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The main thing to look at is perlrun, which will describe the command-line options to perl - understanding what options are available, and how they interact with each other, is crucial to writing and understanding one-liners.

Beyond that, it is just perl. One-liners tend to take shortcuts that make the perl less obvious to someone more used to application code - no strictures, heavy use of special variables (perlvar) and nasty tricks that would be more trouble than they're worth in a production/maintenance environment.

Another important aspect to grok is the Unix philosophy beyond perl - lots of tools that do (mostly) simple things and work well together. For example, this is an invocation I use remarkably often:

find . -type f | xargs perl -wle '... some code ...'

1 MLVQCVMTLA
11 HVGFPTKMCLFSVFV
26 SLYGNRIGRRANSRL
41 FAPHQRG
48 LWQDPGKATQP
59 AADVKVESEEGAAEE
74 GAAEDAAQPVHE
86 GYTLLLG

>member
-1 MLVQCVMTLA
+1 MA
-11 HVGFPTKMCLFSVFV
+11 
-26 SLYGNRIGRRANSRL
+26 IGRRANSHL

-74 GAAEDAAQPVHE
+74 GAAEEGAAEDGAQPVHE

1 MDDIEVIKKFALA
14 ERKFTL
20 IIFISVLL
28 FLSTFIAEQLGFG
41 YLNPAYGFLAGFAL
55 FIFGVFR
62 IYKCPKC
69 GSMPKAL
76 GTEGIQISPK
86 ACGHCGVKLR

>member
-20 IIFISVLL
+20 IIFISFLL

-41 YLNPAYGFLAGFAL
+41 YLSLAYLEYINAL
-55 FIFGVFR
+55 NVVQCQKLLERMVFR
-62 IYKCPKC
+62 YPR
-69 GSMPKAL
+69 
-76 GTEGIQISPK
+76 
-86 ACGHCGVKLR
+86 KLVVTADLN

The power of perl knowledge is that you can add to this set - look out for things that you do regularly, and try to write tools to add to the set to reduce the amount of typing and, more importantly, thinking required to do your day to day tasks. And when you write such tools, treat them as applications rather than one-liners - perl is all about having the kitchen sink as well.

Taking it out of context, this article includes some short examples of the sort of utilities I'm talking about. But there's no reason your utilities need to be short - one of my most often used self-written utilities is 818 lines (including POD) and supports 19 distinct command-line options in around 25920 combinations.

Hugo

In reply to Re: Resource for command line "one-liner" interpretation by hv
in thread Resource for command line "one-liner" interpretation by Hagbone

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